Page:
Yahoo changes proxy access rules amid activist investor’s revolt

Lately, it is the rare day that goes by without something more to add to the ongoing drama that is Yahoo.

And Yahoo itself contributed to the show late Wednesday, when the company posted a filing with the Securities and Exchange Commission that creates new so-called “proxy access” rules for its shareholders.

Under the new rules, shareholders who own at least 3 percent of Yahoo’s stock for a minimum of three years will be allowed to nominate up to 20 percent of the company’s board of directors. The new nomination guidelines will take effect with Yahoo’s 2017 shareholders meeting.

However, by then, the change may not mean anything to Yahoo Chief Executive Marissa Mayer and the company’s current directors. Last week, activist Starboard Value, a hedge fund that owns 1.7 percent of Yahoo’s outstanding shares, said it would launch a proxy fight to replace Yahoo’s entire nine-person board due to the company’s “dismal financial performance” and other matters.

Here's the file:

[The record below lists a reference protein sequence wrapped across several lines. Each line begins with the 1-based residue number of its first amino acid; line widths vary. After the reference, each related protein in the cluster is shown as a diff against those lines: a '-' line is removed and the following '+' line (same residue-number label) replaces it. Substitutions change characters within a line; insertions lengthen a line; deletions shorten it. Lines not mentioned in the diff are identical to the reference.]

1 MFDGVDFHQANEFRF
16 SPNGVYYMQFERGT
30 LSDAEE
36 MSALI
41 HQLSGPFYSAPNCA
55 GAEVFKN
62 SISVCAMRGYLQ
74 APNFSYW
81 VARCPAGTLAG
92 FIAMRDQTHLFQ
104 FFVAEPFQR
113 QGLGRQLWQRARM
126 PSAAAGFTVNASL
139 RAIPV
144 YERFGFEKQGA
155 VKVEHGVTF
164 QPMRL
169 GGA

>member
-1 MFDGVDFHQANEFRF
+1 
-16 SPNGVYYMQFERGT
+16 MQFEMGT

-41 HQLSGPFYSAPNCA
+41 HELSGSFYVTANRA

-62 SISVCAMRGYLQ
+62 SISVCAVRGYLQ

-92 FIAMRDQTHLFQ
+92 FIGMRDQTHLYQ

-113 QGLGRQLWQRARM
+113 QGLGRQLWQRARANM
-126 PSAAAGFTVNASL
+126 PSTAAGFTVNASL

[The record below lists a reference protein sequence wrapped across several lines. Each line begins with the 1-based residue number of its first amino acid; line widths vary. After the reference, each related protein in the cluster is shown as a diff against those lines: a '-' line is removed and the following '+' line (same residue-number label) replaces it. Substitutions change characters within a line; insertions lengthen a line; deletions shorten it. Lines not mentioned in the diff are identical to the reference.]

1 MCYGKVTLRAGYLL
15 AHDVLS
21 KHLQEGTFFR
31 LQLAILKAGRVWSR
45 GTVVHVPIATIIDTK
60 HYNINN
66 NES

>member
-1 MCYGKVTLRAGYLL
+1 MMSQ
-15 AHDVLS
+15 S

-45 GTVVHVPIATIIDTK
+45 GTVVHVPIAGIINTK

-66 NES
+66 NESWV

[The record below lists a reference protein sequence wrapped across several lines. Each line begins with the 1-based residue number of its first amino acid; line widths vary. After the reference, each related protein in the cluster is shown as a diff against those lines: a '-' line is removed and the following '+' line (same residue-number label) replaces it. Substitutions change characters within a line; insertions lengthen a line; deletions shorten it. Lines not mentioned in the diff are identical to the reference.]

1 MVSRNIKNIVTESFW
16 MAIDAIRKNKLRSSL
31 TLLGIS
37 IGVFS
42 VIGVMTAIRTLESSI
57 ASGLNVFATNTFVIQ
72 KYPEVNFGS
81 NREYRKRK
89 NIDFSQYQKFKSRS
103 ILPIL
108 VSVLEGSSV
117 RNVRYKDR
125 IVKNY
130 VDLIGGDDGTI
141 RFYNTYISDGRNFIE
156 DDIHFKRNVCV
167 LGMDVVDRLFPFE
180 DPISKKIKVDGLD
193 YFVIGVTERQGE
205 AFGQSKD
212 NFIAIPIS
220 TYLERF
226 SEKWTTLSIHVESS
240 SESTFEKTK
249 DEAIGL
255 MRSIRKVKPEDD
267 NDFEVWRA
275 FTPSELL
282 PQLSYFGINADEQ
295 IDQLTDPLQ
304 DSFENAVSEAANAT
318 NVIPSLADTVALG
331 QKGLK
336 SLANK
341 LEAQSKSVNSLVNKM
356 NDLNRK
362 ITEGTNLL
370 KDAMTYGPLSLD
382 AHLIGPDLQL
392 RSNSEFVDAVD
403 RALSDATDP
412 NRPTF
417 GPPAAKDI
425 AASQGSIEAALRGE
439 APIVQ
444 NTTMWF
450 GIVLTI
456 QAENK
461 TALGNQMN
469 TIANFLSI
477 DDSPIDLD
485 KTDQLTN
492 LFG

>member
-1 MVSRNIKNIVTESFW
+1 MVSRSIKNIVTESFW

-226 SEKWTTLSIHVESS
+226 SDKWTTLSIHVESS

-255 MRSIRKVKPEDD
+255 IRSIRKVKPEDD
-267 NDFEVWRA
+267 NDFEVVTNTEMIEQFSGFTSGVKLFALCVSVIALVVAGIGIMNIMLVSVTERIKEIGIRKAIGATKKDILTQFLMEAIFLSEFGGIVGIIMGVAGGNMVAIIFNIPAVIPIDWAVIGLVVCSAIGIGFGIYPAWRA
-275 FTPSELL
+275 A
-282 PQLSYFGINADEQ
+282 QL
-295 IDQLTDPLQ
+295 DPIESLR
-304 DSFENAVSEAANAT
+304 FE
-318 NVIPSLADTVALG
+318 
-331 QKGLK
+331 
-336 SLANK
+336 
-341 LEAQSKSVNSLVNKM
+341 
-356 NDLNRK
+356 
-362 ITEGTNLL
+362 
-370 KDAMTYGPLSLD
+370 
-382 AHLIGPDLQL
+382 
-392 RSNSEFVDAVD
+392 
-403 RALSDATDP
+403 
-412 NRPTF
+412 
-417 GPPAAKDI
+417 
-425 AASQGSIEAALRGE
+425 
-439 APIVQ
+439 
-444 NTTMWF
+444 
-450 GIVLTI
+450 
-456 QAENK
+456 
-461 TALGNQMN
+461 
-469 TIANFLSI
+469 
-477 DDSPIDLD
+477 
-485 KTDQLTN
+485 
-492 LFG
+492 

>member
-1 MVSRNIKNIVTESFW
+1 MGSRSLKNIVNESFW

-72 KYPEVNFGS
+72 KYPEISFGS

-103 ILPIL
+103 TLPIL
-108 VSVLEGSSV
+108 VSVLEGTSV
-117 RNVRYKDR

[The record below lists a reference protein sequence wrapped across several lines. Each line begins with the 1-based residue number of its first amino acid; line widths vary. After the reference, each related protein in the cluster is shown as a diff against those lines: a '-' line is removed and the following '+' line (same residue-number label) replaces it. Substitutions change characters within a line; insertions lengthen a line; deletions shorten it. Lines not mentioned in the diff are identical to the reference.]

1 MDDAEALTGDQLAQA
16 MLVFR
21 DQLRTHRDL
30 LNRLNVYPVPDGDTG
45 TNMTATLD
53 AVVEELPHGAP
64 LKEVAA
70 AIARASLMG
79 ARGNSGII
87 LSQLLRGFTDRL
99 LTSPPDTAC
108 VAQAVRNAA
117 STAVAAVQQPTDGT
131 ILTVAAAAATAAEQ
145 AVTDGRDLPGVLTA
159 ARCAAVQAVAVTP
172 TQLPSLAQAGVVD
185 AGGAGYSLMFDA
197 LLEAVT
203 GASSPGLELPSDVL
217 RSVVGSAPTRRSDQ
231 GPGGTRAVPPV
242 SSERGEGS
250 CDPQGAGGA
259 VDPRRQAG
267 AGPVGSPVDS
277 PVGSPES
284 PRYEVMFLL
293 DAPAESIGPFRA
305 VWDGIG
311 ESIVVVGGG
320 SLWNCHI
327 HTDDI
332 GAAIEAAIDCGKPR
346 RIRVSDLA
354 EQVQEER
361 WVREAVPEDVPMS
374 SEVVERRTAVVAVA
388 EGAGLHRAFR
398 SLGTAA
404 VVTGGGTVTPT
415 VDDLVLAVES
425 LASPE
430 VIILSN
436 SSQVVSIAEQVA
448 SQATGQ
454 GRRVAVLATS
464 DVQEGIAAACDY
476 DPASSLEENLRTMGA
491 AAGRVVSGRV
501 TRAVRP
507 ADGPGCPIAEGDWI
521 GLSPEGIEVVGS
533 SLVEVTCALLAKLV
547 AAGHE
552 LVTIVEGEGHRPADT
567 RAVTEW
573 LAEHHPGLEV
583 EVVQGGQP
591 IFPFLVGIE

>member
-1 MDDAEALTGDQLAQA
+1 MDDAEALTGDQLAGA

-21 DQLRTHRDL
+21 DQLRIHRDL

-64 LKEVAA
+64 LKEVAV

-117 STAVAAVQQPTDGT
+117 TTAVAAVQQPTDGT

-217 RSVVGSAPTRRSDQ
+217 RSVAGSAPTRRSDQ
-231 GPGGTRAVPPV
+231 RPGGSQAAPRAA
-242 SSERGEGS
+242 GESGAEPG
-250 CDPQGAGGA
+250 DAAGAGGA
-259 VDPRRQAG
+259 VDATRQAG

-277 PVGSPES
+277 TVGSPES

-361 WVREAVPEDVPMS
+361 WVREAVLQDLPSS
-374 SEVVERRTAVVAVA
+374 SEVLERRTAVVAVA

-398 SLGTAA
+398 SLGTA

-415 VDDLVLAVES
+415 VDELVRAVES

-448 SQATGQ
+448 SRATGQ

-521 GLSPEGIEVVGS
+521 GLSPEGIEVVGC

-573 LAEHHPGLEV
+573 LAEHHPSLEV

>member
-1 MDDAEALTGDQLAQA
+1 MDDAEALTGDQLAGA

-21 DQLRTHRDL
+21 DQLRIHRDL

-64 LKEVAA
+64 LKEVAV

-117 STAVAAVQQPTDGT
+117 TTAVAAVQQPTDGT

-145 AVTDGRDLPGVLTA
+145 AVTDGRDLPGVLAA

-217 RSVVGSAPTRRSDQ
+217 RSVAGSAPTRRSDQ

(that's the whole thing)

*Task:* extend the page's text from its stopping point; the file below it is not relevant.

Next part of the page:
Meanwhile, other investors have expressed support for Starboard’s efforts. Yahoo is trying to sell off its core Internet business, or even the entire company, and has reportedly set an April 11 deadline for preliminary bids from interested buyers. The company’s annual meeting is likely to be held in June.

Photo: A person walks in front of a Yahoo sign at the company’s Sunnyvale headquarters in this 2014 photo. (AP/Marcio Jose Sanchez)

 

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